Periodic Reporting for period 1 - POLYWOOD (Combining wood and polymers to produce a translucent, reinforced and ecological material)
Reporting period: 2017-09-01 to 2018-08-31
However, wood utilisation declines over the years as it has four strong limitations: it burns, it rots, it has a limited structural resistance and durability, and it is opaque. However, wood covers 40% of the EU land and has a natural increase rate of 0.4% per year, hence a large potential to reveal. Wood has a crucial role to play in the years to come as it is the only renewable building material which grows on its own, able to store CO2 (1 ton of CO2/m3 of wood) unlike most man-made materials, and widely available locally, and throughout the EU.
WOODOO has developed a breakthrough technology (patented process B150222FRA), based on the structural modification of wood at the cellular and molecular scales, to overcome all these major limitations while ensuring a sustainable built environment based on resource-efficient systems with low environmental impact. The process consists in removing lignin from native wood and then filling the cellulosic matrix with bio-based polymers. By polymerizing in- situ, much stronger bonds between wood fibers are created, improving native wood’s mechanical performance, while keeping competitive environmental performance and enhancing its resistance to decay (fire, fungi, insects), as well as making it translucent. Despite its slightly higher use of fossil energy compared to bulk wood products, WOODOO energy consumption process remains highly attractive compared to non-wood building materials. The resulting translucent wood is as stiff as concrete but with a carbon footprint 3 times lower.
In the frame of EASME Horizon 2020, the project POLYWOOD is to develop wood composite where the structural integrity of the wood is retained, which confer novel properties to the wood such as increase wood stiffness and wood resistance to decay. The first step of the process of translucent wood is the delignification. The lignin removal is important for the optical properties of the wood composite. The free volume created between the fibres will allow to improve the interface between the cellulose fibrils and the polymer matrix. Two major families of polymers can be distinguished: thermoset and thermoplastic.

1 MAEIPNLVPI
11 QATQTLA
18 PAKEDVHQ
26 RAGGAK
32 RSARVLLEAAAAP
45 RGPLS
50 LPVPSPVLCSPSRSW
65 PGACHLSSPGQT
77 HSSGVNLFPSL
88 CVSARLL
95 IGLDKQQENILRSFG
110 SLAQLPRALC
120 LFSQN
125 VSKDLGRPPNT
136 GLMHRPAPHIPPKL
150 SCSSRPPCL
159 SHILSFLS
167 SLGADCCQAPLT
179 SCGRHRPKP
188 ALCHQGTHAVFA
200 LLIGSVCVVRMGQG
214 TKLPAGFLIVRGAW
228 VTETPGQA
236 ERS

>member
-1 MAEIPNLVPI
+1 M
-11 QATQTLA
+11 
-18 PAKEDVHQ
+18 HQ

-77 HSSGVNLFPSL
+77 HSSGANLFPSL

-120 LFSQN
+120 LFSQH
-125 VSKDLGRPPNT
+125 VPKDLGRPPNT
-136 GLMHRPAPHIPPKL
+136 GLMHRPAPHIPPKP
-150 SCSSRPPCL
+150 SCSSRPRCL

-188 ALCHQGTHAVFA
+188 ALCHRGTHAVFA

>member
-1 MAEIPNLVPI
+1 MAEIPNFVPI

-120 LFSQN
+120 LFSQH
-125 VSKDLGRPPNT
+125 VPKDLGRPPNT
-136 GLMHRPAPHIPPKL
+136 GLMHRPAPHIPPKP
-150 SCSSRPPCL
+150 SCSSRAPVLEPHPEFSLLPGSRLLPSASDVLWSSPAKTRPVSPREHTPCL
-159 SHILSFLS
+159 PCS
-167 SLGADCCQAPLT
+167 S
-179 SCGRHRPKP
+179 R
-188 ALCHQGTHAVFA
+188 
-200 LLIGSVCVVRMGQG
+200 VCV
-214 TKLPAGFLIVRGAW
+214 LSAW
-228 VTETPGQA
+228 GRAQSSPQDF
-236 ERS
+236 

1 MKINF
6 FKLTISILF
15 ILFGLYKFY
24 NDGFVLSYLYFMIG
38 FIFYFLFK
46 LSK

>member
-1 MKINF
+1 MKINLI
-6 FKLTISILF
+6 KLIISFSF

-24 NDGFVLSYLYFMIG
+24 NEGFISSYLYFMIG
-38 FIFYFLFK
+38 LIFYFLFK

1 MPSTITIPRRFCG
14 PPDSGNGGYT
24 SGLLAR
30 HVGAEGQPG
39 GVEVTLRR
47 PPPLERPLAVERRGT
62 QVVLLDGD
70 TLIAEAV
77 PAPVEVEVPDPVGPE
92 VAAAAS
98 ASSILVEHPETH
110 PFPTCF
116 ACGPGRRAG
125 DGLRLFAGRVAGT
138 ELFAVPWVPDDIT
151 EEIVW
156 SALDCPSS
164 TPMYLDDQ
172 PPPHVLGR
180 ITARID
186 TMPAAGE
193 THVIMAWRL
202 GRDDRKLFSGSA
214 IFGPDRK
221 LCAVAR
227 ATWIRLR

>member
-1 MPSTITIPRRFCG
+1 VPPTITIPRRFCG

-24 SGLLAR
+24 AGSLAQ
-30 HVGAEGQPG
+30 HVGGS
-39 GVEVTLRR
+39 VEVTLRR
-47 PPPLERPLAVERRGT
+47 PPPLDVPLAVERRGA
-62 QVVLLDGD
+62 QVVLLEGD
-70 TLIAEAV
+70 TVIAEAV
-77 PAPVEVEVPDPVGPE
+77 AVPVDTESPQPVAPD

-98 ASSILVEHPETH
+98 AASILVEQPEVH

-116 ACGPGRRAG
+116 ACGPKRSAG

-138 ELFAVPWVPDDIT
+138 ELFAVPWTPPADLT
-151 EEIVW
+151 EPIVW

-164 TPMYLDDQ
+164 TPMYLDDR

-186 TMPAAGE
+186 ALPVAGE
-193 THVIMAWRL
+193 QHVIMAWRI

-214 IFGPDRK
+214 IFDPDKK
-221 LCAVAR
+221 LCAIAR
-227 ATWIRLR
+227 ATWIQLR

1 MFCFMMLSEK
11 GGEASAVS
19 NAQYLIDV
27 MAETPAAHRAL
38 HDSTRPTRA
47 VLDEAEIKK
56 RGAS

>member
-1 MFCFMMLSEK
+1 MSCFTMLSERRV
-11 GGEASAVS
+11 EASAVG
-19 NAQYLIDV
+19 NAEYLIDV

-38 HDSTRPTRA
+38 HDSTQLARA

Three objectives were defined for the POLYWOOD project, and the associate: 1) optimize the delignification process, 2) identify polymers that would meet the specifications for the impregnation stage, and optimize its processing into the delignified wood, 3) contribute to prototyping for clients.
The project ends now, and the expected results have been obtained and are the ones stated above: process optimization which now enables us to move to industrialization phase, identification of the best thermoplastic resin for the desired applications, hence enabling Woodoo to produce first high quality prototypes to clients in the luxury and automotive business.
The optimization of the delignification as well as the impregnation enables the process to be greener, as it consumes less chemicals and energy in general. The POLYWOOD project has thus enabled us to optimize the process hence getting us one step closer to meeting the environmental objectives stated in the first paragraph above. Furthermore, by triggering wood as raw material to deliver to the market a ready-to-use biocomposite (translucent wood) and natural side-product (lignin), WOODOO technology can be seen as a 2nd generation biorefinery. This relies on two strong features:
1. Upgrading low-grade timbers (wood from the thinning operations ...) or low-use timber (such as aspen, pine, poplar,...) bought for a very low price and then upgraded into high- or higher- added value products, making it both ecological and economical. Moderate climate native wood species performs much better towards Woodoo process than tropical woods, which are therefore not considered in its development ;
2. Selling lignin as biofuel or bio-building blocks for the chemical industry reduces the unitary production costs, in a virtuous, cradle-to-cradle process design.